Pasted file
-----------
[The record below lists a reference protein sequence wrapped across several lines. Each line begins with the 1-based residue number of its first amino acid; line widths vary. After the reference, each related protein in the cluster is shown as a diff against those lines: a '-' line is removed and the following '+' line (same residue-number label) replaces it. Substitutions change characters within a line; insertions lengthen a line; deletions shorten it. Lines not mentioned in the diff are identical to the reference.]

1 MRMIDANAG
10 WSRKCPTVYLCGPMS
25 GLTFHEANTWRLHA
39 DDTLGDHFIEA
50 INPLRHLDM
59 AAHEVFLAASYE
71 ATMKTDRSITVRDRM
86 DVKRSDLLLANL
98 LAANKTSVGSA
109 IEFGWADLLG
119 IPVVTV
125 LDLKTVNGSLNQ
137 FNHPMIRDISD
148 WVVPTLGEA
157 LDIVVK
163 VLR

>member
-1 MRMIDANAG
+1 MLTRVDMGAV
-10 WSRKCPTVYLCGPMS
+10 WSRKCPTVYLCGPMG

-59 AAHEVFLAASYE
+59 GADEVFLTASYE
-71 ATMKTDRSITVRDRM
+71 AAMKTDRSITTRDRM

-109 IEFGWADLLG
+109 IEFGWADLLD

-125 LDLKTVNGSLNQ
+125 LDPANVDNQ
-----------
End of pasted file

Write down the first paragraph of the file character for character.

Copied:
[The record below lists a reference protein sequence wrapped across several lines. Each line begins with the 1-based residue number of its first amino acid; line widths vary. After the reference, each related protein in the cluster is shown as a diff against those lines: a '-' line is removed and the following '+' line (same residue-number label) replaces it. Substitutions change characters within a line; insertions lengthen a line; deletions shorten it. Lines not mentioned in the diff are identical to the reference.]